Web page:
Phitsanulok is an important, historic city in lower northern Thailand and is the capital of Phitsanulok Province, which stretches to the Laotian border. Phitsanulok is one of the oldest cities in Thailand, founded over 600 years ago. It is best known as the birthplace of King Naresuan, who freed the country from Burmese domination in the late 16th century, and that of his brother and successor King Ekathosarot (Sanphet III). As the crossroad between the northern and central regions of the country, it has long been important both for political and strategic reasons and was fought over many times in centuries past. Phitsanulok was the capital of Thailand for 25 years during the reign of King Boromma Trailokanat of Ayutthaya. On the banks of the Nan River, the city was originally a small Khmer outpost known as Song Kwae, before the Khwae Noi River changed its course in the 11th century. Phitsanulok was also a provincial centre of the Angkorian Empire during the Angkorian period. Phitsanulok is home to Naresuan University and Pibulsongkram Rajabhat University, as well as to a major Royal Thai Army base.
1. Phitsanulok Airport (PHS)
Phitsanulok Airport (PHS) is a smaller airport located in Thailand. Phitsanulok Airport is an airport serving Phitsanulok, a city in the Phitsanulok Province of Thailand. The airport is south of the city's downtown area. Most popular destinations from Phitsanulok is Don Muang. Other than that, the biggest airlines from Phitsanulok are Nok Air, Thai AirAsia and Thai Lion Air. Furthermore, the top aircraft types that are used in this airport are Airbus A31X/32X, Boeing 737 and Bombardier Dash 8.
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The busiest month for tourism in Phitsanulok, Thailand is January, followed by July and February. Prices for hotels and flights will be most expensive during these months, though you can save if you purchase well in advance. Tourists are unlikely to visit Phitsanulok in May. Those willing to visit at these times will likely find it the least expensive month.
Average temperatures in Phitsanulok vary little. Considering humidity, temperatures feel hot all year with a fair chance of precipitation about half of the year. If you’re looking for the very warmest time to visit Phitsanulok, the hottest months are April, May, and then June. If dry weather is what you’re after, the months with the lowest chance of significant precipitation in Phitsanulok are January, December, and then February. Phitsanulok has some very humid months, with other comfortably humid months. The least humid month is April, and the most humid month in September.
Phitsanulok Food and Souvenir Festival held in every April and December by Phitsanulok Municipality at the park by the Nan River; the festivity features food and famous products from the province. Traditional Long Boat Races since ancient times, boat races have been a symbol of Phitsanulok. They are held every September along with various religious rites such as robe-offering ceremony, changing the role of the famous Buddha image Phra Phutthachinnarat, boat decoration contest, and traditional boat races. The exciting festival is held on the Nan River, in front of Wat Phra Si Rattana Mahathat Woramahawihan.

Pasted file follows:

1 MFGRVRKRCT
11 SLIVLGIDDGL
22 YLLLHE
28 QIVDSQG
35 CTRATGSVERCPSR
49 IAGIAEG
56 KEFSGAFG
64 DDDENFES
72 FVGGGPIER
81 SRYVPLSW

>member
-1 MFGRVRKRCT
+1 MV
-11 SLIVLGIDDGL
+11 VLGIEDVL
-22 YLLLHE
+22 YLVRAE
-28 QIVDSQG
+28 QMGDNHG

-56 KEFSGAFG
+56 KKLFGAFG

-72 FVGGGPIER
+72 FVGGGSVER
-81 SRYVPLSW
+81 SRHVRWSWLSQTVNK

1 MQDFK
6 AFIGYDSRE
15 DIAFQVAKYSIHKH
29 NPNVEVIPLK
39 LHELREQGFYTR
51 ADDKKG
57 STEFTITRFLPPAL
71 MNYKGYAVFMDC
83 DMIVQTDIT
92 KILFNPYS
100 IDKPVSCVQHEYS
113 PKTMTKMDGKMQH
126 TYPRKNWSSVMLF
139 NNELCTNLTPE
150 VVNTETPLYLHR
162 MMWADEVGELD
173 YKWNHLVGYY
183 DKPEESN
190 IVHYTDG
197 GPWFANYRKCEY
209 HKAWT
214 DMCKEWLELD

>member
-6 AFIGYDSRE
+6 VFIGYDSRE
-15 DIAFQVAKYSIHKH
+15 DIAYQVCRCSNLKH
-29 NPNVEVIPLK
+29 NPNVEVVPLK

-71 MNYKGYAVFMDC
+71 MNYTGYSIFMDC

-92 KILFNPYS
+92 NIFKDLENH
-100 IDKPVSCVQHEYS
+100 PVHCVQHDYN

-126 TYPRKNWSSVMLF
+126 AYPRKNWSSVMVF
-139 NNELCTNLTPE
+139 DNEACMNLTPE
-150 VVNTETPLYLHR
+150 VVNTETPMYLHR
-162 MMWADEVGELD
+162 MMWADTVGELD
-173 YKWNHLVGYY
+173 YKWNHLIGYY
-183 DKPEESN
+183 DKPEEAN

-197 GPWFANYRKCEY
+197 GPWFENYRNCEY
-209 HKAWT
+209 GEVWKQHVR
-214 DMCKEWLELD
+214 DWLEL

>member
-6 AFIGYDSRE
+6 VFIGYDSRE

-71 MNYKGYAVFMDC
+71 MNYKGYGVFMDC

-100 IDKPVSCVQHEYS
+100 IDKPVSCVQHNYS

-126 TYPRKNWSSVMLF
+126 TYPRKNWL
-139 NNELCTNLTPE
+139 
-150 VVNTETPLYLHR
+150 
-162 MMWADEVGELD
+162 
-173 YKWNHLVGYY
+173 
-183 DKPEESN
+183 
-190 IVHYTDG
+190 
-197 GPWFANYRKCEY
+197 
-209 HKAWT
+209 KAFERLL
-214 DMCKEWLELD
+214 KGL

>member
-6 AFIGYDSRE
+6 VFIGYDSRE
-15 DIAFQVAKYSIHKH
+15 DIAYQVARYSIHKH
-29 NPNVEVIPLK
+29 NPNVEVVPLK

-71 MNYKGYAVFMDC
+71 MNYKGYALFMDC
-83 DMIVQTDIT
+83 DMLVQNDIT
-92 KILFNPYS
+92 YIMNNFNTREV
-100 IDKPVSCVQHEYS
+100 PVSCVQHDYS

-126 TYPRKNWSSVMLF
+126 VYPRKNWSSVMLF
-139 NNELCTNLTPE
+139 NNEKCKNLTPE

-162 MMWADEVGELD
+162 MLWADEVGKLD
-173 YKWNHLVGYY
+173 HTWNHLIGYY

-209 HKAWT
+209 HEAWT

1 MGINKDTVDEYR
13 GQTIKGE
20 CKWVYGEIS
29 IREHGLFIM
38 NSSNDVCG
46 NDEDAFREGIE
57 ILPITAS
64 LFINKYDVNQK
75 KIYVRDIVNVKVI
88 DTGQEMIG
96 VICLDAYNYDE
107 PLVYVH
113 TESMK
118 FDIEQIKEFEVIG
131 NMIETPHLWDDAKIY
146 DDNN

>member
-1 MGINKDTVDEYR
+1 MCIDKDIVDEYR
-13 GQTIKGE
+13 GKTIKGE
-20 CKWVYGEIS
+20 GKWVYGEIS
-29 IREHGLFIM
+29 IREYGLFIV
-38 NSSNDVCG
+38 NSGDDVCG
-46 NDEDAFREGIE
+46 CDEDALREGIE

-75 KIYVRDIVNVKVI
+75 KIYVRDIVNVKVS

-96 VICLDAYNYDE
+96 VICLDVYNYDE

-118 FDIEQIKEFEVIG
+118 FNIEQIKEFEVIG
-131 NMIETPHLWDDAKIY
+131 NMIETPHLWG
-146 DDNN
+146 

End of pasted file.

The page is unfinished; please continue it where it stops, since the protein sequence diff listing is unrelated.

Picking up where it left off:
1. Wat Phra Si Rattana Mahathat - One of Phitsanulok’s most-visited attractions, Wat Phra Si Rattana Mahathat is a historical temple that houses one of the most esteemed Buddha statues in all of Thailand. If you find the temple’s name a bit of a mouth-full, do not worry – it is often referred to as the much easier Wat Yai (Big Temple). The main Buddha figure is called Phra Buddha Chinnarat. Cast from bronze and later covered in a layer of gold, this particular Buddha image is often said to have the happiest face of all of Thailand’s Buddha statues. Many people visit here to pray and make merit, and visitors are asked to sit or kneel to take photographs.
2. Maj. Thawee Folk Museum - Named after its founder, the Sgt. Maj. Thawee Folk Museum has an extensive collection of items related to almost every aspect of Thai life throughout the ages. Items are spread between several traditional Thai-style buildings, and you’ll also find a small, and very inexpensive, gift shop, nice gardens, and a mini aquarium. Shoes need to be removed to go inside the various buildings. Unlike many museums in non-touristic parts of Thailand, many of the displays and exhibits in the Sgt. Maj. Thawee Folk Museum has very detailed descriptions in English. It is a fascinating museum and one which is highly recommended for people who want to learn more about Thai culture and Thai life from the past.
3. Local markets around the Phitsanulok - The local markets around Thailand are often a terrific place to start if you are keen to sample local fare. Phitsanulok is no different, and its markets won’t disappoint. Tuck into some local mi sua (rice noodles), savouring the taste and enjoying the result of preparation methods that have been handed down from generation to generation. Another favorite product from Phitsanulok is dried banana, known locally as kluai tak. Sweet and bursting with flavor, you can find those that have been coated in chocolate, dipped in strawberry frosting, covered in sugar, and other tempting twists.